Learning, giving back through basketball
Updated: 2014-12-24 05:02
By JACK FREIFELDER in New York(China Daily USA)
Klay Thompson, a shooting guard with the National Basketball Association’s (NBA) Golden State Warriors, interacts with Chinese students during an October 2013 trip to Beijing. Thompson, who is in his fourth year in the NBA, said: China is "a new frontier" for the development of basketball. Provided to China Daily
Getting drafted into the American National Basketball Association (NBA) can be a life-changing event. It is the culmination of years of hard work, perseverance and dedication, but for some, it is also the chance to start giving back to the community.
"Without the fans and their love, we don't have a job, so you have to show appreciation for them," Klay Thompson, a member of the NBA's Golden State Warriors, told China Daily in an interview.
"When you interact with the community, the fans feel like they're a part of something bigger than just watching a basketball game — they feel like they're a part of our team,'' he said.
In his time with the Warriors, albeit brief, Thompson has already become one of the league's highest-scoring players (averaging 21.6 points per game entering Monday).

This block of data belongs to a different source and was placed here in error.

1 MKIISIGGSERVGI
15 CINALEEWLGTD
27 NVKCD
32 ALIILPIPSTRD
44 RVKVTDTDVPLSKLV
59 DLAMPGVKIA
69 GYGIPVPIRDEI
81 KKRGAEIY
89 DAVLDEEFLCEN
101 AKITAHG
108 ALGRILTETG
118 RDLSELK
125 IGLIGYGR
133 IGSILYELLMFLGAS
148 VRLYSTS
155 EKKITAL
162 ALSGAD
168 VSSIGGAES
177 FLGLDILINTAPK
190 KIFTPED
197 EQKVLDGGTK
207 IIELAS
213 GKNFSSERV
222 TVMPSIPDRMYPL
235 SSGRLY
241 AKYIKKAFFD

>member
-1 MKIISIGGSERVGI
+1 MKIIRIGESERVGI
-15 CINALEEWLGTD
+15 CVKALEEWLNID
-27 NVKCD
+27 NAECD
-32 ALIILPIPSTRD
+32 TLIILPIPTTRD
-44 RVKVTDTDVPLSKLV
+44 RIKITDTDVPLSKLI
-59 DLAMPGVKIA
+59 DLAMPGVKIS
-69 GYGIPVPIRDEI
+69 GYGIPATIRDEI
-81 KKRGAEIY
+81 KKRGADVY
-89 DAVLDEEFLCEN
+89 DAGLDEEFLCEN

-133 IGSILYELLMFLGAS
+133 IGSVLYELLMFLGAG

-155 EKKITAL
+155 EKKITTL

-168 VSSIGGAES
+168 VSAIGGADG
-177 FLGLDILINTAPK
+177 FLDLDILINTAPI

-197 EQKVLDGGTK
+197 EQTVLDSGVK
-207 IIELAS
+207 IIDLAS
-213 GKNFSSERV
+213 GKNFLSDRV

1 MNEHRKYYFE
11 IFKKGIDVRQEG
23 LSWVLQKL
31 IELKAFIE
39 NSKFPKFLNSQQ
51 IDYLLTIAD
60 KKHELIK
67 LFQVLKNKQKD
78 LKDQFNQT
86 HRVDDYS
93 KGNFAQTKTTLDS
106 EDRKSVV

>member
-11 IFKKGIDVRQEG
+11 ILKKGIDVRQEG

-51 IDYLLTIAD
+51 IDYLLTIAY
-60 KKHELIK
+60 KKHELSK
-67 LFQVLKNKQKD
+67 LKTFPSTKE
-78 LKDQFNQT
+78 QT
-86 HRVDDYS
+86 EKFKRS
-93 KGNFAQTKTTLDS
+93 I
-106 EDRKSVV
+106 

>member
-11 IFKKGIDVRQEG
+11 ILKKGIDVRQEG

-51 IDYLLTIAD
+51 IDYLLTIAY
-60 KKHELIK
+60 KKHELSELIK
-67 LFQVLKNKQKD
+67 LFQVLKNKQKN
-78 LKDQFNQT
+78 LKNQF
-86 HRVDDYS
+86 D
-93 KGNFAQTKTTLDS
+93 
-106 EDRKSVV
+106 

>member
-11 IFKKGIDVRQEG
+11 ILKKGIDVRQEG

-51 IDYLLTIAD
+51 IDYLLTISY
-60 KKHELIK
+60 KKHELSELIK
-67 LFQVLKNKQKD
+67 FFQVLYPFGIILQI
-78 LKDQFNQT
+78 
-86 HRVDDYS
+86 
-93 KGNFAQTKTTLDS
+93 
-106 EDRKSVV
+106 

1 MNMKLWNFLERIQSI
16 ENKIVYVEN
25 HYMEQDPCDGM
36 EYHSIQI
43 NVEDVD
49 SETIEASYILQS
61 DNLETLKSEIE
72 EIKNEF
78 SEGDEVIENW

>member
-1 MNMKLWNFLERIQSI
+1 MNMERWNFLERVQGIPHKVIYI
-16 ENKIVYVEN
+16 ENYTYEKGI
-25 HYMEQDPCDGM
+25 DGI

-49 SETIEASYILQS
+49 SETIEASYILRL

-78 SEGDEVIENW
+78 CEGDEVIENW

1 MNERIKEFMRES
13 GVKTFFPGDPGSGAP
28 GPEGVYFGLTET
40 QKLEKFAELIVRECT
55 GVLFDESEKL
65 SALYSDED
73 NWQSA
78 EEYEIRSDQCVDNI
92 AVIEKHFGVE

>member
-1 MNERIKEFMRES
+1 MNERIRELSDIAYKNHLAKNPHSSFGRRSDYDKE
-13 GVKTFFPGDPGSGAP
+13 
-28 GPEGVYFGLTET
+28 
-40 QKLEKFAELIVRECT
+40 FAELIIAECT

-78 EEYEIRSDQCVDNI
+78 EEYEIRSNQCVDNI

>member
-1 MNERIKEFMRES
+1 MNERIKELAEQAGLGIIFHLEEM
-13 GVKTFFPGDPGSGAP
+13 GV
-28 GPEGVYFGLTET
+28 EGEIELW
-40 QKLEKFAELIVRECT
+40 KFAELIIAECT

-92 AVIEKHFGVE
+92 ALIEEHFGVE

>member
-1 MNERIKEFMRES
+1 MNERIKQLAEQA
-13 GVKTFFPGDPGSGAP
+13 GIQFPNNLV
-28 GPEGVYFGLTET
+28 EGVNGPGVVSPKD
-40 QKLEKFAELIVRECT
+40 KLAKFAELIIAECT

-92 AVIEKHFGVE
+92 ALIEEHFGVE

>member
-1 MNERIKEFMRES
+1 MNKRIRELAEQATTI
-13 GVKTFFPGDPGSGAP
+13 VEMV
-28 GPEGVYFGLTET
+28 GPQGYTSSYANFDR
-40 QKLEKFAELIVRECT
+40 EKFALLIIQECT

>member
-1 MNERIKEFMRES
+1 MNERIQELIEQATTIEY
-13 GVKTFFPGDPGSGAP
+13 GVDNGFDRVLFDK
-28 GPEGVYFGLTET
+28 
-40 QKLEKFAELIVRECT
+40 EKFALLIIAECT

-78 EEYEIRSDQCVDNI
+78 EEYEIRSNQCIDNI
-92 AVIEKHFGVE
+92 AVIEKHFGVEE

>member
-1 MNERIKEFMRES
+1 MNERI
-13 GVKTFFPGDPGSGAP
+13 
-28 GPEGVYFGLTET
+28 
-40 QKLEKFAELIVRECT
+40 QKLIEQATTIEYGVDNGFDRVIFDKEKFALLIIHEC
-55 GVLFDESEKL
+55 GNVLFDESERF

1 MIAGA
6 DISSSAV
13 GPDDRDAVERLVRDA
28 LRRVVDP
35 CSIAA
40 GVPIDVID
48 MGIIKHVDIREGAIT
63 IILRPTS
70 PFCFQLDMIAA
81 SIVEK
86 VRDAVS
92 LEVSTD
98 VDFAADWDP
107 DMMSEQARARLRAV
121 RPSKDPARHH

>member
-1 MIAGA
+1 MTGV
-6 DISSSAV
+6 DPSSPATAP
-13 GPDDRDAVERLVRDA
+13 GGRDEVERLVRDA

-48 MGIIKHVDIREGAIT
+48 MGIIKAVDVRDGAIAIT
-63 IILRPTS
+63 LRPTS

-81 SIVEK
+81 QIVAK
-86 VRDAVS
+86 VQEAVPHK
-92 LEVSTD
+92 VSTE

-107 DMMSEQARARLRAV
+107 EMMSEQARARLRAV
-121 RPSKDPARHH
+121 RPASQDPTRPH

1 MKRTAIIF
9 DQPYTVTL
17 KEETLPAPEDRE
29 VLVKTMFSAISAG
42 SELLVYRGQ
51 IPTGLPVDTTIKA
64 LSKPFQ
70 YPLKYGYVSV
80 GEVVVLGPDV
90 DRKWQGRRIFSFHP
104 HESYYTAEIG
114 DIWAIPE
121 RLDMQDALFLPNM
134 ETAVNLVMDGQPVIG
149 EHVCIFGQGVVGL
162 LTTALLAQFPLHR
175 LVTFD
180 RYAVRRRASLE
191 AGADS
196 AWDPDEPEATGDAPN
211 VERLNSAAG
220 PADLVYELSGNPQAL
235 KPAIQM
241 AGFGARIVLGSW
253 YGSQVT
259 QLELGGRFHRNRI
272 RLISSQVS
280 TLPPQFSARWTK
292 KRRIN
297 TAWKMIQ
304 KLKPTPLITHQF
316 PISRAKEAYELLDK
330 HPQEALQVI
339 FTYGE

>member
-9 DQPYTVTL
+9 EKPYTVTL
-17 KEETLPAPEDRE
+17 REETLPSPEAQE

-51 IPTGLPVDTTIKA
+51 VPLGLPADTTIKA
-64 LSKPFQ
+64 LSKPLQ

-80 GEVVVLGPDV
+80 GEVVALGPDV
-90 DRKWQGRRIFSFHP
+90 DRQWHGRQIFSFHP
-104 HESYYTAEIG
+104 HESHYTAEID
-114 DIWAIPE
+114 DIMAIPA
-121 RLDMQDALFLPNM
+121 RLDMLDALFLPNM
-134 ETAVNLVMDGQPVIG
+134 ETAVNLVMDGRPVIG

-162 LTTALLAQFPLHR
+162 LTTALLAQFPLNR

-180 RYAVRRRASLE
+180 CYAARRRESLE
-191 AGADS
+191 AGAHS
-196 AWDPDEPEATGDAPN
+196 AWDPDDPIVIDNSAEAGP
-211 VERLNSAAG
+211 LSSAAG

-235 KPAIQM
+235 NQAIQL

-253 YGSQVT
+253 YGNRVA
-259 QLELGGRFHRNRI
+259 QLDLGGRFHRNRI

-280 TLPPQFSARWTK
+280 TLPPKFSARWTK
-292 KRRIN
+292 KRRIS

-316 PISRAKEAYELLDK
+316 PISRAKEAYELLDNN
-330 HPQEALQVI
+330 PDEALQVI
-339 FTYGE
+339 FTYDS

And as one of the offensive leaders of his team, Thompson helps guide the ship for the team with the best record in the NBA (22-3 entering play on Monday).
"We did not expect to be here, but we're playing really well right know," Thompson said. "These last few years we're trying to establish ourselves as one of the elite teams in the NBA. I think our popularity in China is growing too because we've gotten so much better."
In addition to securing a spot on the US Men's National Basketball Team in July, the 24-year-old shooting guard has already been to China with the league twice.
In June 2013, Thompson took part in the NBA Nation program in China. The three-month program made stops in 12 Chinese cities, including Beijing, Chengdu, Guangzhou, Shanghai, and Tianjin.